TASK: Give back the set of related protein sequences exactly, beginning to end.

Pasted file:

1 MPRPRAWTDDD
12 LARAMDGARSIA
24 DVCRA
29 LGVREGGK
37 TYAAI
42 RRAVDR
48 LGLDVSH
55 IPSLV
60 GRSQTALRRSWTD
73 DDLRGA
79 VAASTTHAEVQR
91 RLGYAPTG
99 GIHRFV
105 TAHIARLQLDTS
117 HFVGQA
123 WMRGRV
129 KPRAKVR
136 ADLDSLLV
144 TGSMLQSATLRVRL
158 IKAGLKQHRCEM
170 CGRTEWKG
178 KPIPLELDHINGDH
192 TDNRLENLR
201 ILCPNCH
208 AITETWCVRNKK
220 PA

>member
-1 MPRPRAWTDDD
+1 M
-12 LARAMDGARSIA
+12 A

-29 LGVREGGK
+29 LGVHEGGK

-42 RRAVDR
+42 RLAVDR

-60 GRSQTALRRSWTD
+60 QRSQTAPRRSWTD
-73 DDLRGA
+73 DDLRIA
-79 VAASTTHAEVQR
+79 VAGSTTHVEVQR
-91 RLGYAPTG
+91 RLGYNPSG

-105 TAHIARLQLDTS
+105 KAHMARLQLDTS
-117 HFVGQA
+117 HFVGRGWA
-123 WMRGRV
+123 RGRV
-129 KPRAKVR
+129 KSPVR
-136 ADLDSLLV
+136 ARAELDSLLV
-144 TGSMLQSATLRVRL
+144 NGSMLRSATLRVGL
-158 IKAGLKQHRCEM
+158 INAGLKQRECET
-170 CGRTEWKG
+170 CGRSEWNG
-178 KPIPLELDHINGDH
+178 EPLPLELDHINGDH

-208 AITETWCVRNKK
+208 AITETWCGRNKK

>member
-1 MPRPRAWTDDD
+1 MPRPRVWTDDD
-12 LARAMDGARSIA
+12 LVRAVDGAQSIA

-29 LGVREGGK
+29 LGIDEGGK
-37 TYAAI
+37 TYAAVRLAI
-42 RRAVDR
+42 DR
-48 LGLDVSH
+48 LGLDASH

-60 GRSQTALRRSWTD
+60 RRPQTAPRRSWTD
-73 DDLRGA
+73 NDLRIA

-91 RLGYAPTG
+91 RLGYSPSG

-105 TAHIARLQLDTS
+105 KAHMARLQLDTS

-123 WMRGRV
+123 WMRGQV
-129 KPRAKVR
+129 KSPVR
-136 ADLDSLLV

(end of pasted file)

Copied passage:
1 MPRPRAWTDDD
12 LARAMDGARSIA
24 DVCRA
29 LGVREGGK
37 TYAAI
42 RRAVDR
48 LGLDVSH
55 IPSLV
60 GRSQTALRRSWTD
73 DDLRGA
79 VAASTTHAEVQR
91 RLGYAPTG
99 GIHRFV
105 TAHIARLQLDTS
117 HFVGQA
123 WMRGRV
129 KPRAKVR
136 ADLDSLLV
144 TGSMLQSATLRVRL
158 IKAGLKQHRCEM
170 CGRTEWKG
178 KPIPLELDHINGDH
192 TDNRLENLR
201 ILCPNCH
208 AITETWCVRNKK
220 PA

>member
-1 MPRPRAWTDDD
+1 M
-12 LARAMDGARSIA
+12 A

-29 LGVREGGK
+29 LGVHEGGK

-42 RRAVDR
+42 RLAVDR

-60 GRSQTALRRSWTD
+60 QRSQTAPRRSWTD
-73 DDLRGA
+73 DDLRIA
-79 VAASTTHAEVQR
+79 VAGSTTHVEVQR
-91 RLGYAPTG
+91 RLGYNPSG

-105 TAHIARLQLDTS
+105 KAHMARLQLDTS
-117 HFVGQA
+117 HFVGRGWA
-123 WMRGRV
+123 RGRV
-129 KPRAKVR
+129 KSPVR
-136 ADLDSLLV
+136 ARAELDSLLV
-144 TGSMLQSATLRVRL
+144 NGSMLRSATLRVGL
-158 IKAGLKQHRCEM
+158 INAGLKQRECET
-170 CGRTEWKG
+170 CGRSEWNG
-178 KPIPLELDHINGDH
+178 EPLPLELDHINGDH

-208 AITETWCVRNKK
+208 AITETWCGRNKK

>member
-1 MPRPRAWTDDD
+1 MPRPRVWTDDD
-12 LARAMDGARSIA
+12 LVRAVDGAQSIA

-29 LGVREGGK
+29 LGIDEGGK
-37 TYAAI
+37 TYAAVRLAI
-42 RRAVDR
+42 DR
-48 LGLDVSH
+48 LGLDASH

-60 GRSQTALRRSWTD
+60 RRPQTAPRRSWTD
-73 DDLRGA
+73 NDLRIA

-91 RLGYAPTG
+91 RLGYSPSG

-105 TAHIARLQLDTS
+105 KAHMARLQLDTS

-123 WMRGRV
+123 WMRGQV
-129 KPRAKVR
+129 KSPVR
-136 ADLDSLLV